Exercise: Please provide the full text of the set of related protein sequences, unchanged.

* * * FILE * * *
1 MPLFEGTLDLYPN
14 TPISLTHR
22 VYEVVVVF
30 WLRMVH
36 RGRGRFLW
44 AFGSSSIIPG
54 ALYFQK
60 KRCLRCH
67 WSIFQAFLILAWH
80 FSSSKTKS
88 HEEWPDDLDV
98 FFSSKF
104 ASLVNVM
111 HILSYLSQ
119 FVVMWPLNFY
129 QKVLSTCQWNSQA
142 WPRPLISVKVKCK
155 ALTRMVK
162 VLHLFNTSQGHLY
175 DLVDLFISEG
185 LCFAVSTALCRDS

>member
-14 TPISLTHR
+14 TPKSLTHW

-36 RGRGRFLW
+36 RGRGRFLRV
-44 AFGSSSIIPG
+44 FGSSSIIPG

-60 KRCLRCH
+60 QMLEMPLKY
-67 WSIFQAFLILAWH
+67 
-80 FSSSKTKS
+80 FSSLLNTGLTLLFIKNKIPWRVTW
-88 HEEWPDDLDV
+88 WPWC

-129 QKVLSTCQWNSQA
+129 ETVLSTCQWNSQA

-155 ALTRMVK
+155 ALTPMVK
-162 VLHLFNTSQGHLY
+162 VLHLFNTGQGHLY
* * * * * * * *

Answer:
1 MPLFEGTLDLYPN
14 TPISLTHR
22 VYEVVVVF
30 WLRMVH
36 RGRGRFLW
44 AFGSSSIIPG
54 ALYFQK
60 KRCLRCH
67 WSIFQAFLILAWH
80 FSSSKTKS
88 HEEWPDDLDV
98 FFSSKF
104 ASLVNVM
111 HILSYLSQ
119 FVVMWPLNFY
129 QKVLSTCQWNSQA
142 WPRPLISVKVKCK
155 ALTRMVK
162 VLHLFNTSQGHLY
175 DLVDLFISEG
185 LCFAVSTALCRDS

>member
-14 TPISLTHR
+14 TPKSLTHW

-36 RGRGRFLW
+36 RGRGRFLRV
-44 AFGSSSIIPG
+44 FGSSSIIPG

-60 KRCLRCH
+60 QMLEMPLKY
-67 WSIFQAFLILAWH
+67 
-80 FSSSKTKS
+80 FSSLLNTGLTLLFIKNKIPWRVTW
-88 HEEWPDDLDV
+88 WPWC

-129 QKVLSTCQWNSQA
+129 ETVLSTCQWNSQA

-155 ALTRMVK
+155 ALTPMVK
-162 VLHLFNTSQGHLY
+162 VLHLFNTGQGHLY